Improving Incentive Pay Plans for Buyers
by KENNARD W. WEBSTER Partner, New York Office
Presented before the 44th National Convention of the Controllers' Congress, National Retail Merchants
Association, Hollywood, Florida—May 1964
IN 1957 your organization published a report on "Salary and Bonus Pay-ment Plans for Buyers . . .". At that time it was found that around 90 per cent of department and large specialty stores pay buyers with some sort of salary-plus-bonus arrangement. Finding an incentive pay plan of compensation for buyers that is fair to store and buyer alike is a continuing problem. It will always remain a problem, to some extent, since formulas, no matter how clever or how devious, have ways of "not exactly fitting the situation this year"; or they depend on data, such as share of market or trend of local economic conditions, that are difficult to develop.
We always hope to improve a little, over the years, and improving incentive
pay plans is no exception. But we'll probably never reach perfection or approach Utopia because of the many variables met with in evaluating a buyer's performance. Sometimes I think a sound-thinking merchandise manager who has watched a department's operations for the year, armed with a check list to be sure he has covered the main points, can reach an empirical judgment in the matter of incentive bonus that is as good as any formula. It may be better, as far as paying the buyer what he's worth is concerned, based on performance. But a review of performance, however sound, made after the fact without the bench marks laid down for the buyer a year ahead of time, won't achieve the maximum incentive.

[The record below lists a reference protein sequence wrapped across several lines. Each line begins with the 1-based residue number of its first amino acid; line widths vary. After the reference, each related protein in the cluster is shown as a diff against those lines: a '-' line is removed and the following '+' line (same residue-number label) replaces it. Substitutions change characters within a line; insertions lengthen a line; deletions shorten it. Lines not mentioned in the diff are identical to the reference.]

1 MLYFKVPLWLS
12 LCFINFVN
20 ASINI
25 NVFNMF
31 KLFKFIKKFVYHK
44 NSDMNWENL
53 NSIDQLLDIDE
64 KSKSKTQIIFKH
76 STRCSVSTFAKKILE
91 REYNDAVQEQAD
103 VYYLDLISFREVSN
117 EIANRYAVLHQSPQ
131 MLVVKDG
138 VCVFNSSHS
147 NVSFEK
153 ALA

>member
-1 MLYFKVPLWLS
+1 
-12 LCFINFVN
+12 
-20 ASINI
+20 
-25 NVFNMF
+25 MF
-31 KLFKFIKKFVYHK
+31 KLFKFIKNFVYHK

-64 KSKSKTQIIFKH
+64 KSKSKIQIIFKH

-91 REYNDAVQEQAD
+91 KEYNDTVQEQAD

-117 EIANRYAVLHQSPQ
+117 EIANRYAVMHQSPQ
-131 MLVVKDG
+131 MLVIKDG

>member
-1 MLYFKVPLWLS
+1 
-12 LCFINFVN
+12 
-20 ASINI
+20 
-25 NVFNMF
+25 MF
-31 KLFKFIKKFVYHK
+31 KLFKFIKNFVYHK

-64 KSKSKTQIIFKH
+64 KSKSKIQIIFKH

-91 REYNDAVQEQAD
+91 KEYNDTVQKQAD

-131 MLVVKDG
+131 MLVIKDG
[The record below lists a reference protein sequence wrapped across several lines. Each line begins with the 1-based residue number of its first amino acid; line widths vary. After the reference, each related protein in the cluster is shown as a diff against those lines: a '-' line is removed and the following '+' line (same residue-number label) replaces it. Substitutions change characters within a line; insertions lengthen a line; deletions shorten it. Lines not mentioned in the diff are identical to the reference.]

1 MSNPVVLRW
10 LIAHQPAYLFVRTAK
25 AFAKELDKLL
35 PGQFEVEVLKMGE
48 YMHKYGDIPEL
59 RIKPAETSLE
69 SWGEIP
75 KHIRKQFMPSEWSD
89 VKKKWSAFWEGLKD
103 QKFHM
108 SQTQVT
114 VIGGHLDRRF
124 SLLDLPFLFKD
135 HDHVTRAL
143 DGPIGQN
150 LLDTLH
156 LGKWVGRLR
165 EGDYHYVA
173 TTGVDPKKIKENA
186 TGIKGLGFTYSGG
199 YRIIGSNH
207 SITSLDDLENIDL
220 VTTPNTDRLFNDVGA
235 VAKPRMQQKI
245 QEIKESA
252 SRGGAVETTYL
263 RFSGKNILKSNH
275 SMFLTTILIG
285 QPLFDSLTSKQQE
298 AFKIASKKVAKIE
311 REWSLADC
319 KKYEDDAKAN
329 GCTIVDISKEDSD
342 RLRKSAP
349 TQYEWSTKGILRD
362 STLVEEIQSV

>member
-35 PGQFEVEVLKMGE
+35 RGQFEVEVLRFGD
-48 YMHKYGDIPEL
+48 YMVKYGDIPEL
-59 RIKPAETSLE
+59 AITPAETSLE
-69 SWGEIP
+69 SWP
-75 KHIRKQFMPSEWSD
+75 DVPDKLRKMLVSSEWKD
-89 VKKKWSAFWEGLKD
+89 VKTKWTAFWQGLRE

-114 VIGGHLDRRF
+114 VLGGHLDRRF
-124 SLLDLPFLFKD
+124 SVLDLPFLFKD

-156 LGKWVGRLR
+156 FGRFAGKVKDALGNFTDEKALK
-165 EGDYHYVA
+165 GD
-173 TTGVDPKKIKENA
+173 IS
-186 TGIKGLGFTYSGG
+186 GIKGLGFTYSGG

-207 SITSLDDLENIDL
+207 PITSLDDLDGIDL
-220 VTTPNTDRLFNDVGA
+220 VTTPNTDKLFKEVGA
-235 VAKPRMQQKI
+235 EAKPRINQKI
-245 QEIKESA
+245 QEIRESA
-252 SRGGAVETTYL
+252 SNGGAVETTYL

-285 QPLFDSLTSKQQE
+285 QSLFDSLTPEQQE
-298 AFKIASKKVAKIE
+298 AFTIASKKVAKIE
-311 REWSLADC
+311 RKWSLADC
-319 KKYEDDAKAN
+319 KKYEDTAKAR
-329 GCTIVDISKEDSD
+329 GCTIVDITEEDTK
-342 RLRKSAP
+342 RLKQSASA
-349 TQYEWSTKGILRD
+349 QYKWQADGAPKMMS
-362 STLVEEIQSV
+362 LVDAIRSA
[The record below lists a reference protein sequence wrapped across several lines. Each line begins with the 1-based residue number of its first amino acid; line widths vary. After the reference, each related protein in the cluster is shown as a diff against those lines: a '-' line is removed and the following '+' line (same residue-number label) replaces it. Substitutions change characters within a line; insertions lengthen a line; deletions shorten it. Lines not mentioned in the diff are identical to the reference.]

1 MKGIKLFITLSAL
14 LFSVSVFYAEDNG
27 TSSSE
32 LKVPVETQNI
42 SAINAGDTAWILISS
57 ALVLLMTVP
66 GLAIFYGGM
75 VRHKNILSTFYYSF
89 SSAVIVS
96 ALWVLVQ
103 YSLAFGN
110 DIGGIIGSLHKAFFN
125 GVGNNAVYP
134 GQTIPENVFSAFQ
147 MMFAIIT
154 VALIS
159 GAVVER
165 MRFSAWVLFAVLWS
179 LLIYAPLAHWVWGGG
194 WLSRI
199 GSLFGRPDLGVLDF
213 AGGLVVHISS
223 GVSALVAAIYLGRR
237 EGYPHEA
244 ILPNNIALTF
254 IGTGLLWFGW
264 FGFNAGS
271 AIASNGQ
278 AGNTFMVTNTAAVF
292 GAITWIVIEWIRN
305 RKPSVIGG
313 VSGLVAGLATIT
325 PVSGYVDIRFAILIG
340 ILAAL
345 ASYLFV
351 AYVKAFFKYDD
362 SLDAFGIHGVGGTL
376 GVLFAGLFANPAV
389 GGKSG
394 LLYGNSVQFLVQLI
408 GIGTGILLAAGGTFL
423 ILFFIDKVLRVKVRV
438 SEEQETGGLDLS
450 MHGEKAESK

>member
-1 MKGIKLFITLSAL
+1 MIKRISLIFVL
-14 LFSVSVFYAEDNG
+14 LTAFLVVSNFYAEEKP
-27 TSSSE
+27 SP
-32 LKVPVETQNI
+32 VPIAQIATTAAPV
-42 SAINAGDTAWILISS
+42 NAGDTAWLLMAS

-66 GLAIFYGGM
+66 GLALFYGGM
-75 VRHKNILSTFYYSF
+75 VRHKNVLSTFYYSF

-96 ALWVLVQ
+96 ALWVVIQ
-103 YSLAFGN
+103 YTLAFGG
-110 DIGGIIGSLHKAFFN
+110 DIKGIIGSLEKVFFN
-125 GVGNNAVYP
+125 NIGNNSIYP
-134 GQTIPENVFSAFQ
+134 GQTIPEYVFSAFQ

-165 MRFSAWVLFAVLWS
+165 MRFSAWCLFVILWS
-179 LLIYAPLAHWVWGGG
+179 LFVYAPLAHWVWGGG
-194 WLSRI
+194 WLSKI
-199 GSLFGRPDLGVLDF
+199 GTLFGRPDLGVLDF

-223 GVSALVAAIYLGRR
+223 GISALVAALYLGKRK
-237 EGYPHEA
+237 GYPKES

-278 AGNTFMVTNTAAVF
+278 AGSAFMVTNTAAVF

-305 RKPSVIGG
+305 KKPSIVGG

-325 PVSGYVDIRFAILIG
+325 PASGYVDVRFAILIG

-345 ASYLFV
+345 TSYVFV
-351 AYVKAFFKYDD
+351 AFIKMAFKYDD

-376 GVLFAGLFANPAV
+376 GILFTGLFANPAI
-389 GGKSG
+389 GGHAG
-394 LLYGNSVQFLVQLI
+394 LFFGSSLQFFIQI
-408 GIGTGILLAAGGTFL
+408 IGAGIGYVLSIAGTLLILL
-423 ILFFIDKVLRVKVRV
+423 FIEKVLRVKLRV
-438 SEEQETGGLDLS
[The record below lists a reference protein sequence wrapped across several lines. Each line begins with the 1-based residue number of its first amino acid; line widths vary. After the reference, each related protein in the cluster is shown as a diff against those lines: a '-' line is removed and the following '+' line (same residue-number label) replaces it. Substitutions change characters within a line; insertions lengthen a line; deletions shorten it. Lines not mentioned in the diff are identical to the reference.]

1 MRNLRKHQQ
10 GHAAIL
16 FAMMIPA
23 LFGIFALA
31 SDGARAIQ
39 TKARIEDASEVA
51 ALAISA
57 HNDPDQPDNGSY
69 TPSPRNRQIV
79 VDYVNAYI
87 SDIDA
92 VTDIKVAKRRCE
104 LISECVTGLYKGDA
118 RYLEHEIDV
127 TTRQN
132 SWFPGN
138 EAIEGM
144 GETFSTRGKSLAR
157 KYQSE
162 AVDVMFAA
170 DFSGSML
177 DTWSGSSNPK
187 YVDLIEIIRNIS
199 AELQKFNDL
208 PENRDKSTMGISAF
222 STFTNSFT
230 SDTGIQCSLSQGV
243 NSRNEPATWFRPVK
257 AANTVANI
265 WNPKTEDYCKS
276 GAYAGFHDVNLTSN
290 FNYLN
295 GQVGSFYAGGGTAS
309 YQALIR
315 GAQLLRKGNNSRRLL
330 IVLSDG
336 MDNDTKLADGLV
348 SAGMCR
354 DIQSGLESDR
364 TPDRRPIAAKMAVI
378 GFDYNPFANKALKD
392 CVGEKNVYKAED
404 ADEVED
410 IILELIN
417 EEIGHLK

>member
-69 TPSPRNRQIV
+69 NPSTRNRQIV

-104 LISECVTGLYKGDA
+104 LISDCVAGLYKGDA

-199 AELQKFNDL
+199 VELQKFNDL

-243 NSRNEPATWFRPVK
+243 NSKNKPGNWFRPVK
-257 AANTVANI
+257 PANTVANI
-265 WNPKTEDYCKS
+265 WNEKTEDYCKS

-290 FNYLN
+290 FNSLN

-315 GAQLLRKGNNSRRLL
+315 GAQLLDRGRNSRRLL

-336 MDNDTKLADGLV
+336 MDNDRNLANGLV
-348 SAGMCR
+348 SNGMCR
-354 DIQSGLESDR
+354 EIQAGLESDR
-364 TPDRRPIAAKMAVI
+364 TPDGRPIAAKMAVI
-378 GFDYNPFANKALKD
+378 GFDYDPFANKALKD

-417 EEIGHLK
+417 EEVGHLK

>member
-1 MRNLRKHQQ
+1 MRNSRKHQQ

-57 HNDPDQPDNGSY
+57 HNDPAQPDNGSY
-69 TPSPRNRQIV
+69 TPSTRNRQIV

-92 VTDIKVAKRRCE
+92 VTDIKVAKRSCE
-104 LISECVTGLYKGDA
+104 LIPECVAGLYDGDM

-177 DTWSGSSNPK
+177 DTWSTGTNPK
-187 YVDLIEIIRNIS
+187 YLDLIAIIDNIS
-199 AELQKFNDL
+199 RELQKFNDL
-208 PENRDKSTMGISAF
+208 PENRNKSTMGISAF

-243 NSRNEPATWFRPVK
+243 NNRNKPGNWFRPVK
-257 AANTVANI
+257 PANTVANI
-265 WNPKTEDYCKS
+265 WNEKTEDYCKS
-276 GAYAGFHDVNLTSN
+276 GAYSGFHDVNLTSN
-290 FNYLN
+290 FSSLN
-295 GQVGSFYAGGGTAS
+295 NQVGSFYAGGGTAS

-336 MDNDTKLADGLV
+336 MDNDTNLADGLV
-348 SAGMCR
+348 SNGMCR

POINTS TO CONSIDER
So we come to a point to be stressed in improving incentive plans: To provide the most incentive throughout the year, inform the buyer what is expected and how his incentive pay will be calculated, so he can work toward as big an incentive payment as possible.
This point rather presupposes that the whole incentive plan is figured out in advance. In that survey of salary and bonus-payment plans for buyers made in 1957, 64 per cent of stores used salary plus year-end bonus with a definite arrangement between the store and the buyer, 28 per cent had no oral or written argeement and 8 per cent paid straight salary only.
Of the stores with a definite bonus arrangement with buyers, about 75